One of the denizens of the city suburbs that most enjoys the nightlife in the city and thrives even though it isn’t human is the horrorific creature known as a raccoon. She’s a sow that I have seen a number of times before at night. She lives under the bridge in the park and often has three or four cubs trailing behind her in the spring. And she has nothing but contempt for humans with dogs. She immediately launched into her fear-based hiss attack. And coming from a possibly seven-foot tall monster sitting atop the pool fence and hissing in the night, it seized the initiative with a very effective attack. She rolled an 18. The attack succeeded.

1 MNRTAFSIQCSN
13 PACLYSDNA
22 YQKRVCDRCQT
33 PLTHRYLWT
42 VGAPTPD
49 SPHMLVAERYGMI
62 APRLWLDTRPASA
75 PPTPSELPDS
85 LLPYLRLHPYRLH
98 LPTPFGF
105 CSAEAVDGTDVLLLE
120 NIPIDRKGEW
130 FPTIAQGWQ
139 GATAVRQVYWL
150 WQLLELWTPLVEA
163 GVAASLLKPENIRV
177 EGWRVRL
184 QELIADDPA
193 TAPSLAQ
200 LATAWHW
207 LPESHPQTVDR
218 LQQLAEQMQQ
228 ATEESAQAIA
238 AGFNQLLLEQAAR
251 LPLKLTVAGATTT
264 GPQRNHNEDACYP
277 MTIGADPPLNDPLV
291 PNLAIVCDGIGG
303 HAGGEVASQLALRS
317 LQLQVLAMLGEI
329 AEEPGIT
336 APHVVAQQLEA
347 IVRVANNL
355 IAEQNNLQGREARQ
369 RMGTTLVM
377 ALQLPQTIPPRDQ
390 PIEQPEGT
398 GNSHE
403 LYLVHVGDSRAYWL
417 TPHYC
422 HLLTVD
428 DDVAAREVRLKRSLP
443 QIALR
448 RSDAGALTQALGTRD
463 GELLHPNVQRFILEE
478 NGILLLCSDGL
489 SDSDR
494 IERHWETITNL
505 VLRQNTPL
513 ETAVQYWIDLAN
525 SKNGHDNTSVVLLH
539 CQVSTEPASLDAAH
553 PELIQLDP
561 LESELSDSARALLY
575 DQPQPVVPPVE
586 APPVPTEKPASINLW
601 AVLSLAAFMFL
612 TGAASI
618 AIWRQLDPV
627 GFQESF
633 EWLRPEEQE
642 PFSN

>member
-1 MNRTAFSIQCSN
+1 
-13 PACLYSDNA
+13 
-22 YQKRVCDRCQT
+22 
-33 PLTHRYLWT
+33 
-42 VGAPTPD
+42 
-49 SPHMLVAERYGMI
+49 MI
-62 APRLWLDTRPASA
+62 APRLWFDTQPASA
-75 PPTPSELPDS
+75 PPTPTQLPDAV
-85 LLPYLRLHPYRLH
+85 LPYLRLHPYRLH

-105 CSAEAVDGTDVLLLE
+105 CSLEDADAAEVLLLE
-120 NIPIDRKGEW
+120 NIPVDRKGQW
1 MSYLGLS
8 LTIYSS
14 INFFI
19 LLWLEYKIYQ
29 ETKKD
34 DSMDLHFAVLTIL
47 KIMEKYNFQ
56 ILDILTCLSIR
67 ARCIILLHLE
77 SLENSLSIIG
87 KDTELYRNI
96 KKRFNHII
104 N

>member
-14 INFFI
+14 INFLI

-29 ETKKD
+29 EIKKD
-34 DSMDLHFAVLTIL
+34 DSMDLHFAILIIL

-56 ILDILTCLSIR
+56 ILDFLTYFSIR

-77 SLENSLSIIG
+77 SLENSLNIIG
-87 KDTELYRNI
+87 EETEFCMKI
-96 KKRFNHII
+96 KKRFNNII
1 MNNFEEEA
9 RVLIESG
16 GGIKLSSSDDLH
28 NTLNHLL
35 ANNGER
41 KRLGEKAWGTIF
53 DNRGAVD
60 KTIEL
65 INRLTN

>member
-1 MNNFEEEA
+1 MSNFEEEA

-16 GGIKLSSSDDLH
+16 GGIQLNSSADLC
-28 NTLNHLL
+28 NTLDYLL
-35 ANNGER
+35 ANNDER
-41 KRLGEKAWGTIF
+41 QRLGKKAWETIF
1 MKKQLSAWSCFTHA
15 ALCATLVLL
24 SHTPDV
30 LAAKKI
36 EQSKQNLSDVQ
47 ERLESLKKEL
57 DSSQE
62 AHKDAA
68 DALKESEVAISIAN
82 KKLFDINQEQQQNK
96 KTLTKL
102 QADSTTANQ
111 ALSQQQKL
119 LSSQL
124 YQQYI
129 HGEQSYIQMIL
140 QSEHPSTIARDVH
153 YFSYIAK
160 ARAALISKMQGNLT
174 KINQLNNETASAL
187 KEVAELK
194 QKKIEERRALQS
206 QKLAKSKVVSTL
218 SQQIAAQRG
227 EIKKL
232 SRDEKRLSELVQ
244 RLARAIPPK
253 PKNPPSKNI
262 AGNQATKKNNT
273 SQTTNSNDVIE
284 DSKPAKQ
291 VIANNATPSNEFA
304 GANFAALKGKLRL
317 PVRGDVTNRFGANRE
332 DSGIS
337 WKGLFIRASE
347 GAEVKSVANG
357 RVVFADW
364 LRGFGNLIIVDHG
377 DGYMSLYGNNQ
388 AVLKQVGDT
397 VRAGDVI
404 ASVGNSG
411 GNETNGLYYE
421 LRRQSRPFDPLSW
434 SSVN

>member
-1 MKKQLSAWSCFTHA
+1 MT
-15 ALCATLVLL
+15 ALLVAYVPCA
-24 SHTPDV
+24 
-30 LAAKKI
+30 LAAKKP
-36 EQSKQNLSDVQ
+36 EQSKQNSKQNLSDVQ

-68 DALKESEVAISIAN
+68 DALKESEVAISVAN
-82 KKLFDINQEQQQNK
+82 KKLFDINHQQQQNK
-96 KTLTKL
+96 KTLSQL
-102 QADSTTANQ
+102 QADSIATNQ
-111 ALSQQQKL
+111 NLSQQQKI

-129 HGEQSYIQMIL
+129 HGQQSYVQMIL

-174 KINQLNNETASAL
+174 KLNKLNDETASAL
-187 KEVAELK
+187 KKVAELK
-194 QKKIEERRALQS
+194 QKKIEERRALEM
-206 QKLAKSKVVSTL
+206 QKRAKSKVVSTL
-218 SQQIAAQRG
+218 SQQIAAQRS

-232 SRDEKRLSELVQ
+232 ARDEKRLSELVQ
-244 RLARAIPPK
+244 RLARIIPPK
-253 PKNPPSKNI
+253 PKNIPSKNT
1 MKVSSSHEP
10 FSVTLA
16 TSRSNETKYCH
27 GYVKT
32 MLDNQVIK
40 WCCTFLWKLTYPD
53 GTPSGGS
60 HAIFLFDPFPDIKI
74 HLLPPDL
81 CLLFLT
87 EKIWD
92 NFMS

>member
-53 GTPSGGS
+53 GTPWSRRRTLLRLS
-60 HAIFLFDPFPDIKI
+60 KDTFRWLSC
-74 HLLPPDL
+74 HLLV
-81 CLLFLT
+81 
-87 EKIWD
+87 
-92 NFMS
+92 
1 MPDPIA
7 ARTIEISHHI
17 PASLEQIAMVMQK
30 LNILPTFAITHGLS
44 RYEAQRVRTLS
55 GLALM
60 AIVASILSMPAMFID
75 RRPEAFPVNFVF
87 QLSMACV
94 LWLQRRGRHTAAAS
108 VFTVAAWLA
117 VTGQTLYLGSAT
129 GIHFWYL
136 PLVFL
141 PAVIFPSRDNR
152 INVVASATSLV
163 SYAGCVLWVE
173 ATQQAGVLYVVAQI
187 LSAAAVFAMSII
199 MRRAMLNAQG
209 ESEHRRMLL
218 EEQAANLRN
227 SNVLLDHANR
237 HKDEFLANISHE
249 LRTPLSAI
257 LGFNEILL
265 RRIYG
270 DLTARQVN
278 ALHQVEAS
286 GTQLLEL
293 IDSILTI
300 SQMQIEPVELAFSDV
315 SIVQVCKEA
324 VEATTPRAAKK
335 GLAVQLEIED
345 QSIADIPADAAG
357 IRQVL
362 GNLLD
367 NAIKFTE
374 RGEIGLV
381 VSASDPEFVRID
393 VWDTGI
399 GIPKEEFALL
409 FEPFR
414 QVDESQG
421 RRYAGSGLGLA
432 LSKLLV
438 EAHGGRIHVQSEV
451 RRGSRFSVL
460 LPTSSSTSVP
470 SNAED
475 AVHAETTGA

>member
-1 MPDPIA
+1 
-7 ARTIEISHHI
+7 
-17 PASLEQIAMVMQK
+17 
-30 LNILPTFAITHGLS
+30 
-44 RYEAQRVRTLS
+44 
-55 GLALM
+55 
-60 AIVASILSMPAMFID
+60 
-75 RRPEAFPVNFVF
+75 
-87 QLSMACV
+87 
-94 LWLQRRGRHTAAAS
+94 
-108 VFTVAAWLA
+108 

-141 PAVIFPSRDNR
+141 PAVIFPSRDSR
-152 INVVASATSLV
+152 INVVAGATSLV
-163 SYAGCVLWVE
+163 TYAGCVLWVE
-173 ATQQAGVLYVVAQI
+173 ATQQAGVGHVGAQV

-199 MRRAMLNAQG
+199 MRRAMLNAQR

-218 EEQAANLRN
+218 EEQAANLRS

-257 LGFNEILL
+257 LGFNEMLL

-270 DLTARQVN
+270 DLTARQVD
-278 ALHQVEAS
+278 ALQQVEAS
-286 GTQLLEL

I tried the ever-popular pee-your-pants defense, but failed, rolling a 2. The reservoir was previously emptied, and I wasn’t wearing pants. The dog bolted for the kitchen door and dragged me with her. Her magic bark attack wasn’t even tried. We were in the house before my heart skipped its third beat.
Surviving the encounter in this way is probably good for the heart. It beat really hard for a bit and got thoroughly exercised. But I went back to bed and reflected on the fact that random encounters like that are entirely dependent on the roll of the dice.